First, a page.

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All Studies   Meta Analysis    Recent:   
0 0.5 1 1.5 2+ Case 9% Improvement Relative Risk Case (b) 12% Vitamin D for COVID-19  Li et al.  Sufficiency Are vitamin D levels associated with COVID-19 outcomes? Retrospective 18,148 patients in the USA No significant difference in cases c19early.org Li et al., JAMA Network Open, May 2021 Favors vitamin D Favors control

Assessment of the Association of Vitamin D Level With SARS-CoV-2 Seropositivity Among Working-Age Adults

Li et al., JAMA Network Open, doi:10.1001/jamanetworkopen.2021.11634
May 2021  
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Vitamin D for COVID-19
8th treatment shown to reduce risk in October 2020
 
*, now known with p < 0.00000000001 from 120 studies, recognized in 8 countries.
No treatment is 100% effective. Protocols combine complementary and synergistic treatments. * >10% efficacy in meta analysis with ≥3 clinical studies.
4,100+ studies for 60+ treatments. c19early.org
Cohort study of 18,148 patients in the USA showing low vitamin D associated with COVID-19 PCR+ status before adjustments but not after.
Authors state that "low vitamin D levels were not independently associated with the
risk of seropositivity", however there is significant correlation between some adjustment variables and vitamin D levels in the logistic regression that prevent drawing this conclusion statisticsbyjim.com. Details of the logistic regression in the matched sample set are not provided.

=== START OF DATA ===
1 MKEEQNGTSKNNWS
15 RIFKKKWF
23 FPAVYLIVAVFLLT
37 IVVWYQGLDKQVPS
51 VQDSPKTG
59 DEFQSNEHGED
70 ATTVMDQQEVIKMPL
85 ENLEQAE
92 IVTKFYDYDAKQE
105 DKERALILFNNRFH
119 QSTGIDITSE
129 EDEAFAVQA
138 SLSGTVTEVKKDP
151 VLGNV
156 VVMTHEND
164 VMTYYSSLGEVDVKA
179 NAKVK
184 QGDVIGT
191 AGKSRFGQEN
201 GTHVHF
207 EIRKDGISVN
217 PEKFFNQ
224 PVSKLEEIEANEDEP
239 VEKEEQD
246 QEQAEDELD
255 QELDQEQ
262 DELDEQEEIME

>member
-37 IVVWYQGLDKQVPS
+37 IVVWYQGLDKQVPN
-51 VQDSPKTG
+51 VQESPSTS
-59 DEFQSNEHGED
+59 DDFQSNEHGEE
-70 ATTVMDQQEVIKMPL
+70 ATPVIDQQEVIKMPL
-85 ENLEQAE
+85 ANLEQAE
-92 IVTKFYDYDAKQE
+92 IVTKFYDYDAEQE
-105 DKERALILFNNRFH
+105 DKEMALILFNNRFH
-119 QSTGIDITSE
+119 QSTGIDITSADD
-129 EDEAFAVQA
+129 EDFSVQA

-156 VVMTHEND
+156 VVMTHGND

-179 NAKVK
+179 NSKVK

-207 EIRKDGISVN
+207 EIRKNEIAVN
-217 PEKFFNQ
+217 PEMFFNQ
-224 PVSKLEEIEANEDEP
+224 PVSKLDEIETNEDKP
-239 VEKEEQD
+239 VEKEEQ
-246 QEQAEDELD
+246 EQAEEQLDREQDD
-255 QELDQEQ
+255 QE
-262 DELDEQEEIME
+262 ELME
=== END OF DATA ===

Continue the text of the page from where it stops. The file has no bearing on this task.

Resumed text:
Authors analyze only 20ng/mL and 30ng/mL cutoff points, other studies use 10ng/mL (or 12), where more significant differences are typically seen.
This is the 65th of 196 COVID-19 sufficiency studies for vitamin D, which collectively show higher levels reduce risk with p<0.0000000001 (1 in 11,637 vigintillion).
risk of case, 8.6% lower, RR 0.91, p = 0.24, high D levels 610 of 13,650 (4.5%), low D levels 290 of 4,498 (6.4%), adjusted per study, inverted to make RR<1 favor high D levels, odds ratio converted to relative risk, >20ng/mL, Figure 2.
risk of case, 12.4% lower, RR 0.88, p = 0.07, high D levels 289 of 7,272 (4.0%), low D levels 611 of 10,876 (5.6%), adjusted per study, inverted to make RR<1 favor high D levels, odds ratio converted to relative risk, >30ng/mL, Figure 2.
Effect extraction follows pre-specified rules prioritizing more serious outcomes. Submit updates
Li et al., 19 May 2021, retrospective, USA, peer-reviewed, 4 authors.
This PaperVitamin DAll
Assessment of the Association of Vitamin D Level With SARS-CoV-2 Seropositivity Among Working-Age Adults
PhD Yonghong Li, MS Carmen H Tong, PhD; Lance A Bare, PhD James J Devlin
JAMA Network Open, doi:10.1001/jamanetworkopen.2021.11634